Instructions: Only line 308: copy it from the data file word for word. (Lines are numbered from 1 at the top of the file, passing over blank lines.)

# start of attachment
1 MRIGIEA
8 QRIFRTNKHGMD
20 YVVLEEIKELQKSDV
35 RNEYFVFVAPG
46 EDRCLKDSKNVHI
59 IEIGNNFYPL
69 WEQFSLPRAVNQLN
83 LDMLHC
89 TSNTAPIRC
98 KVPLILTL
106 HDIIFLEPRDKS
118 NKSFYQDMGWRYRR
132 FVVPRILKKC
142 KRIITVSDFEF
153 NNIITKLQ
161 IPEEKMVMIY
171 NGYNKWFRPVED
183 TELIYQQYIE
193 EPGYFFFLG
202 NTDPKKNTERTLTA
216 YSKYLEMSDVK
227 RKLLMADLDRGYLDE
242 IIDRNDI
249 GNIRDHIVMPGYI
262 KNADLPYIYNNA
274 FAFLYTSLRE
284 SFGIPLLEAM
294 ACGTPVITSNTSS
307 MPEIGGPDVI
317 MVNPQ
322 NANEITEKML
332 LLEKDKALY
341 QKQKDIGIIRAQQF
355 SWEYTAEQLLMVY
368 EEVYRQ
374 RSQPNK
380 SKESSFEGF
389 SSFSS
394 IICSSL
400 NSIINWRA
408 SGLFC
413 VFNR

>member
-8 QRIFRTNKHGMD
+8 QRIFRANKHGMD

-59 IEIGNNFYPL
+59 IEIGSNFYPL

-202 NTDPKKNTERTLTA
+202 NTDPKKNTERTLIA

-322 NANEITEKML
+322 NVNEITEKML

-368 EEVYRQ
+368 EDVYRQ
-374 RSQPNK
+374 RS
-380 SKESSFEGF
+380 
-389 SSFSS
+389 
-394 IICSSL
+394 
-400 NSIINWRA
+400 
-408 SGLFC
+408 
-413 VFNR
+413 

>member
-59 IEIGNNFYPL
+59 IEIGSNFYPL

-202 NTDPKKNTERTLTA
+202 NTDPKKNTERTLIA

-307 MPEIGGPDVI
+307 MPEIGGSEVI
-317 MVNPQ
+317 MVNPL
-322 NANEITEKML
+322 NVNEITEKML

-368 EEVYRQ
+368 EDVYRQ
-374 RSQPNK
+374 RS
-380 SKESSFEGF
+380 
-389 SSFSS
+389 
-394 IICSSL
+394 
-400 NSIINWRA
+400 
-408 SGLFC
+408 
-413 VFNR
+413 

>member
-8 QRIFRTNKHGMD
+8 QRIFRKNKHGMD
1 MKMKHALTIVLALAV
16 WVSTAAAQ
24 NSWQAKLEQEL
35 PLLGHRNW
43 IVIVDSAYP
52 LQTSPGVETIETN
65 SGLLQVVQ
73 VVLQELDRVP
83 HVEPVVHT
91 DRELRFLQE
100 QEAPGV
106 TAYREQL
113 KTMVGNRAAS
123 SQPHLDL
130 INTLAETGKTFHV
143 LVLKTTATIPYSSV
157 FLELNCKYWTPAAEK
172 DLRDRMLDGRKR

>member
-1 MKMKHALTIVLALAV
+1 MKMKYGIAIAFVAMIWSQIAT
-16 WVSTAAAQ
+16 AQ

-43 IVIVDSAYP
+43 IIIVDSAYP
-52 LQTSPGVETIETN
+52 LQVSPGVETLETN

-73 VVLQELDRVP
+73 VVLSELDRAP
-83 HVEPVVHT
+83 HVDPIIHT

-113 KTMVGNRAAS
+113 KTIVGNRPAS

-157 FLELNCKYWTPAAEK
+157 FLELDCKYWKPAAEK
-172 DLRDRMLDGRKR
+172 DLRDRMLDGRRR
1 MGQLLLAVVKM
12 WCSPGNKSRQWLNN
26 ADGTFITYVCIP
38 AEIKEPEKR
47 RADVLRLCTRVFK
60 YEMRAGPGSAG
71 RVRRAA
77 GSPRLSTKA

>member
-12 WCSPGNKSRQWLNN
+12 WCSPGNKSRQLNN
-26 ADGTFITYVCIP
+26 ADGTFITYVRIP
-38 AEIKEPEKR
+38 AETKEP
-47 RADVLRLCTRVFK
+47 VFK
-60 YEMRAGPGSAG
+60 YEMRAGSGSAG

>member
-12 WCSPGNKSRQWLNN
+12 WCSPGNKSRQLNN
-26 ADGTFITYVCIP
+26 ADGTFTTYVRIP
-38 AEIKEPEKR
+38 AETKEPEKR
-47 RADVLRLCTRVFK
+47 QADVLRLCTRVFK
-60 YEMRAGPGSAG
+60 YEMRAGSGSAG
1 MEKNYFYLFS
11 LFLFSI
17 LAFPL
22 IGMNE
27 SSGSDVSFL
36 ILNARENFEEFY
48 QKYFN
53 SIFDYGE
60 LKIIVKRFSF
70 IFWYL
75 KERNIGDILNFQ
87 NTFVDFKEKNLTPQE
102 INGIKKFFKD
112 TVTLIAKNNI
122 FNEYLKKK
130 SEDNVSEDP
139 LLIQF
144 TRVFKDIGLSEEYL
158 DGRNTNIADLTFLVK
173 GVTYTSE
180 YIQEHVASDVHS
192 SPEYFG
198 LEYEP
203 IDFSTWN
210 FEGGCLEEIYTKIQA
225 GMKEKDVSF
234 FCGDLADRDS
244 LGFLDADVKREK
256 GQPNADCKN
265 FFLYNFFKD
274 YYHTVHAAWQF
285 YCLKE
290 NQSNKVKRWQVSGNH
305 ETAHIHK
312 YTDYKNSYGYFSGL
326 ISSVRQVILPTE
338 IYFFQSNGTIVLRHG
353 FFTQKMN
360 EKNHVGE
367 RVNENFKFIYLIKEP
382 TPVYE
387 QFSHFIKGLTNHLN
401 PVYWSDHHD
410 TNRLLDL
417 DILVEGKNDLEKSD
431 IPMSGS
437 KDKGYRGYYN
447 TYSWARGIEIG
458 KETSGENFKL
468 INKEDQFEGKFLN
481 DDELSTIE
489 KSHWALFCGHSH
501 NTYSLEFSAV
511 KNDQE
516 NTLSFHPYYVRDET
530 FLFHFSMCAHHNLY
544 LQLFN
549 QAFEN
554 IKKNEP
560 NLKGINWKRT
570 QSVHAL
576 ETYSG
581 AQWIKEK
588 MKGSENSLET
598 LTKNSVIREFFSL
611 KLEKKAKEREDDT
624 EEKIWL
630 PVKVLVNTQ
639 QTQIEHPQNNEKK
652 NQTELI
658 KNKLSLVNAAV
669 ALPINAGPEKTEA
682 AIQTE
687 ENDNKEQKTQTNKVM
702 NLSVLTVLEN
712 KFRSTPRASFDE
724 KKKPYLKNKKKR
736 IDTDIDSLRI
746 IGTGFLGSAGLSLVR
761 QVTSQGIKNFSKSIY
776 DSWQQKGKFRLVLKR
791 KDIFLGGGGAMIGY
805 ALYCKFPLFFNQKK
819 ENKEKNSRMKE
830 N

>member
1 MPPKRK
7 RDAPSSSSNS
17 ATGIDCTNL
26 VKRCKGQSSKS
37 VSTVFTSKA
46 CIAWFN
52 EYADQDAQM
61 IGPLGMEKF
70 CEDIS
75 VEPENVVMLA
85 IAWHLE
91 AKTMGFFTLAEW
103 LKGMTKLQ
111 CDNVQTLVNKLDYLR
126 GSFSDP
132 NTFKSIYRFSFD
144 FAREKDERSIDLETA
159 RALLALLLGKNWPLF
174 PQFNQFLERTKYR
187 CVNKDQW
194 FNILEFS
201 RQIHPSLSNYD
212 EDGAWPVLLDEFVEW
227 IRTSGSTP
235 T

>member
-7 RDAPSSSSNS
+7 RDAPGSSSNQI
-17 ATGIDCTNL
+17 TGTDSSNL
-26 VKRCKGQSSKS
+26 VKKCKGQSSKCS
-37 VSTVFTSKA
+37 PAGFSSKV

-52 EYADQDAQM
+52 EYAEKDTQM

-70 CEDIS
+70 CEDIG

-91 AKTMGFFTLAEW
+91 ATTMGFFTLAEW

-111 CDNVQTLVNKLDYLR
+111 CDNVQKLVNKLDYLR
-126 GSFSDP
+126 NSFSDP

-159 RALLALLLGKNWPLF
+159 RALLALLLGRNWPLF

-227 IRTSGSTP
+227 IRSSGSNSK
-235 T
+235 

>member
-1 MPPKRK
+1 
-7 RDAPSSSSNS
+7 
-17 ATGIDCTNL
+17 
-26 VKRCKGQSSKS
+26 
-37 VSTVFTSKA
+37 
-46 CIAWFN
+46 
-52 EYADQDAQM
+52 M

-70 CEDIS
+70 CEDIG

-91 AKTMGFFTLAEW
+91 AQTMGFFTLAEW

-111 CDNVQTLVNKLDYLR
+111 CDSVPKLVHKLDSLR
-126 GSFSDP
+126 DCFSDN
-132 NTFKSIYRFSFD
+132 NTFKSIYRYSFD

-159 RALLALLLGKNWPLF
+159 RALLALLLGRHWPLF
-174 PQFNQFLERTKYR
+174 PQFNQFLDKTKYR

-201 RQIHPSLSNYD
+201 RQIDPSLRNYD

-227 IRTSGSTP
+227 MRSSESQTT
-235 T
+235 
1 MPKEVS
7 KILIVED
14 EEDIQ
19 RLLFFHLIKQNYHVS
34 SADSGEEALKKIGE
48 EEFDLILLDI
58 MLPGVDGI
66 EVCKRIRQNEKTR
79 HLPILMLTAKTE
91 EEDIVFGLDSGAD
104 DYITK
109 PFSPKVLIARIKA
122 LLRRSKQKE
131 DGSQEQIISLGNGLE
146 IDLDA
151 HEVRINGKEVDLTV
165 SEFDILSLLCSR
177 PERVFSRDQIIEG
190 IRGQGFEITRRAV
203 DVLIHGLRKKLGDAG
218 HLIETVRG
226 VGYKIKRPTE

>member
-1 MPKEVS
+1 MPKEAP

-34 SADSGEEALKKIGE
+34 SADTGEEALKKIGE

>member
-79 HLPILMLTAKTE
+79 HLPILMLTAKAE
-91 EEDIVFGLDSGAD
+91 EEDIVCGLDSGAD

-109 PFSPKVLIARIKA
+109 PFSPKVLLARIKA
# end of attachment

-26 VKRCKGQSSKS